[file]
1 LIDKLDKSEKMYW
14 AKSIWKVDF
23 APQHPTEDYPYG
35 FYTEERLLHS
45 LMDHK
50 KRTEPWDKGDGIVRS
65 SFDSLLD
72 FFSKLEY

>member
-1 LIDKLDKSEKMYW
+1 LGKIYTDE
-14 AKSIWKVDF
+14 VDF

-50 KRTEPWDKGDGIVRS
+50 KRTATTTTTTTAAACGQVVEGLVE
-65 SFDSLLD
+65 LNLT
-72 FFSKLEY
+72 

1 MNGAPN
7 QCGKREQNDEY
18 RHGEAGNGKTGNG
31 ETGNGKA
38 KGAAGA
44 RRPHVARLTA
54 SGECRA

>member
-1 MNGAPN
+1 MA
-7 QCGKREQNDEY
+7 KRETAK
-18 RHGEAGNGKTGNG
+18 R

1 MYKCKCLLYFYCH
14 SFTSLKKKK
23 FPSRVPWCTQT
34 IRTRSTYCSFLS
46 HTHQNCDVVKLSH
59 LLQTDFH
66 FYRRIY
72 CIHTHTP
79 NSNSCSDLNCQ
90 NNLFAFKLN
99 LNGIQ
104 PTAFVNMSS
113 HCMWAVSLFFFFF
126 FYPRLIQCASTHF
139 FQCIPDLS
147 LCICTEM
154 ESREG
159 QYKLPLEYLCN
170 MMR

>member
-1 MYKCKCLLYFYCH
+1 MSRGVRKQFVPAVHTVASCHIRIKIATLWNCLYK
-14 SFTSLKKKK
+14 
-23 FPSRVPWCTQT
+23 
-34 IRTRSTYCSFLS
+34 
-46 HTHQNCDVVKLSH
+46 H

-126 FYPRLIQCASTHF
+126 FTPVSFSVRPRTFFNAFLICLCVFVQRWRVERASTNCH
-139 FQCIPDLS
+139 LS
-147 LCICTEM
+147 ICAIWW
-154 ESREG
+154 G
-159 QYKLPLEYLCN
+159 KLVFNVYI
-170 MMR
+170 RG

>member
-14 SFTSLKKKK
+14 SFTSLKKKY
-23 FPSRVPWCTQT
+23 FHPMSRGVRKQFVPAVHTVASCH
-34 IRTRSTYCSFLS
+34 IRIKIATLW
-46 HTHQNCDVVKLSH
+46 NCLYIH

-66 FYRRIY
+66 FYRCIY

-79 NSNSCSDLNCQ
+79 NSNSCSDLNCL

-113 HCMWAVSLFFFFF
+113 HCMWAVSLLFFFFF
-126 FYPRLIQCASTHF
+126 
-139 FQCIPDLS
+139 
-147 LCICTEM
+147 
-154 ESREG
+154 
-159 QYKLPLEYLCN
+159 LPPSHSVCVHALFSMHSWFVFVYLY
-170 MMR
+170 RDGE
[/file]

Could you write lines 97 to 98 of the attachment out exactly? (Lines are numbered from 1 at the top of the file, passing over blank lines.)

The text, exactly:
-154 ESREG
+154 